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Look, Ma, no hands!EXPAND
Look, Ma, no hands!
Photo by Chinh Phan

Cirque De La Symphonie Takes Live Music To Soaring Heights

The jaw-dropping thrills of the Big Top will take center stage at Jones Hall April 26 - 28 when Cirque de la Symphonie partners world-class acrobats, aerial flyers, contortionists, strongmen, jugglers and tumblers with the Houston Symphony's talented musicians. Returning to the stage to oversee the show is the orchestra’s former Principal Pops Conducter Michael Krajewski.

“These acrobats are very artistic, and they take an artistic approach to what they do. They’re not just showing their athletic ability, they’re showing their artistic ability,” said Krajewski. “We try to find music that matches what they do. They choreograph their act to what the music is doing. It’s a symbiotic relationship between the music and [their physical ability]. It’s like ballet.”

Krajewski makes the perfect candidate to wield the conductor’s baton for this show since he helped create it in 2006 and has performed it several times since its inception.

“We had this idea of combining acrobats and trapeze artists with the orchestra, and we thought it was an interesting idea. We came across these performers who did these kinds of acts, and we told them our concepts. They worked with it, and we formed our first performance of it,” he said. “They’ve performed ever since and taken it to one new level after another, and it’s very interesting with lots of entertainment value.”

A noteworthy component of the show is that the performances are set to classical music, which is a departure from the typical fare of the Pops series.

“That’s one of the things I love the most. We are allowing the Houston Symphony to play the music it plays the best. It allows people who normally come to Pops concerts to see the symphony play symphonic classic music,” Krajewski said. “Even people who are not classical music lovers, they’ll recognize these pieces. They’ll hear familiar music, and they’ll hear it at its best.”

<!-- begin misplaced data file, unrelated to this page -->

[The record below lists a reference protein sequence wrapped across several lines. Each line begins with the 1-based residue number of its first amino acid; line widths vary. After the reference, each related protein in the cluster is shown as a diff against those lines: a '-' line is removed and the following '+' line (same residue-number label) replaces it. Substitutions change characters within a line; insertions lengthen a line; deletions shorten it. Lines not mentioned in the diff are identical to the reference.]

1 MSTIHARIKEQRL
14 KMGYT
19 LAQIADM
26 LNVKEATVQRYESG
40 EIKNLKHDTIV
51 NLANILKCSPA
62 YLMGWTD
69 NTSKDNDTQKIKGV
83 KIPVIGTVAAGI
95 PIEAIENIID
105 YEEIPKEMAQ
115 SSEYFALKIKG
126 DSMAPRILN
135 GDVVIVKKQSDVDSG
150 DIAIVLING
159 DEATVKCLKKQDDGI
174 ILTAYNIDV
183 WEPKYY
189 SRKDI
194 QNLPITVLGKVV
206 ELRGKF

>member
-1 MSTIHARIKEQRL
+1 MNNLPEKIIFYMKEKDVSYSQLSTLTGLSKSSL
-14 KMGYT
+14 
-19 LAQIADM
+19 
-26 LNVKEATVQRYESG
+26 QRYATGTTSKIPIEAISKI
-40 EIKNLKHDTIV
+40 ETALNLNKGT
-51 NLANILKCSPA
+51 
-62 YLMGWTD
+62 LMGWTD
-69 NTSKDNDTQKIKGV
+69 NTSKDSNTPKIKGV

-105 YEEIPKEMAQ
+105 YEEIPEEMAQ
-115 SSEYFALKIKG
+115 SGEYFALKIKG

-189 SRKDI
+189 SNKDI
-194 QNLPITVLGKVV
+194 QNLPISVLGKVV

Q: How does one balance orchestral music with acrobatic feats? A: Probably the same way these performers do. (A one-armed handstand with the splits is not required.)EXPAND
Q: How does one balance orchestral music with acrobatic feats? A: Probably the same way these performers do. (A one-armed handstand with the splits is not required.)
Photo by Chinh Phan

The Can Can, Bizet’s Carmen, Tchaikovsky’s Swan Lake, Ravel’s Bolero and John William’s march from Superman are on the set list, among other well-known compositions. Beyond the music's familiarity, the conductor says this is a family-friendly experience and will appeal to all ages.

"[The audience is] blown away by hearing the full orchestra and the dynamic of the music element. It’s really powerful. When you see these acrobats doing these types of things and the music going along with it, it’s overwhelming at times," he said. "I hope they’re blown away by the athleticism and how the symphonic music can move you as well."

This performance is a homecoming of sorts for Krajewski, who has since retired from his duties with the organization. His 17 years with the Houston Symphony have set the gold standard for other cities' performance groups. Together with symphony's artistic staff, Krajewski developed many brand-new, highly creative programs throughout his tenure, including UK Rocks, Classic Soul, I Love a Piano and The Sounds of Simon and Garfunkel. Another audience favorite, PaintJam, brought speed-painter Dan Dunn to Jones Hall to paint huge canvases live to the sounds of classical, movie, pop and patriotic music. Krajewski also developed Very Merry Pops, a crown jewel of Houston holiday concerts.

Regarding his upcoming appearance in a post-retirement setting, Krajewski said, "The first time I came back was last season. At first it seemed really strange, because that’s the longest time I’ve been away, but in a matter of minutes, it felt like I never left. It felt so familiar. I’m sure that once I step on stage, it will feel like last week instead of last year."

Enjoy Cirque de la Symphonie at 8 p.m. April 26 and 27 and 2:30 p.m. April 28 at Jones Hall, 615 Louisiana Street. For information, visit houstonsymphony.org or call 713-224-7575. $29 - $156.

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